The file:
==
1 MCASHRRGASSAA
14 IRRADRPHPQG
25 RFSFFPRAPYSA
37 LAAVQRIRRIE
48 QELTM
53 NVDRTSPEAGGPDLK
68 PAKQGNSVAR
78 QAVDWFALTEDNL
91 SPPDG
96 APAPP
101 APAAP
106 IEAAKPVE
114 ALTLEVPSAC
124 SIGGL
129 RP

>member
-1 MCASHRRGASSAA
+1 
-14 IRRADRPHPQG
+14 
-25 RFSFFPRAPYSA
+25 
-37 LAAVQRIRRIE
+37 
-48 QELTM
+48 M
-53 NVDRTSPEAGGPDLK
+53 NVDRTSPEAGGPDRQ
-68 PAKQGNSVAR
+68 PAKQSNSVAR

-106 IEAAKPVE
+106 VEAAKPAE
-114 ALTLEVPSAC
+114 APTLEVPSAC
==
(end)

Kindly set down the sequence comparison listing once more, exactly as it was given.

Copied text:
1 MCASHRRGASSAA
14 IRRADRPHPQG
25 RFSFFPRAPYSA
37 LAAVQRIRRIE
48 QELTM
53 NVDRTSPEAGGPDLK
68 PAKQGNSVAR
78 QAVDWFALTEDNL
91 SPPDG
96 APAPP
101 APAAP
106 IEAAKPVE
114 ALTLEVPSAC
124 SIGGL
129 RP

>member
-1 MCASHRRGASSAA
+1 
-14 IRRADRPHPQG
+14 
-25 RFSFFPRAPYSA
+25 
-37 LAAVQRIRRIE
+37 
-48 QELTM
+48 M
-53 NVDRTSPEAGGPDLK
+53 NVDRTSPEAGGPDRQ
-68 PAKQGNSVAR
+68 PAKQSNSVAR

-106 IEAAKPVE
+106 VEAAKPAE
-114 ALTLEVPSAC
+114 APTLEVPSAC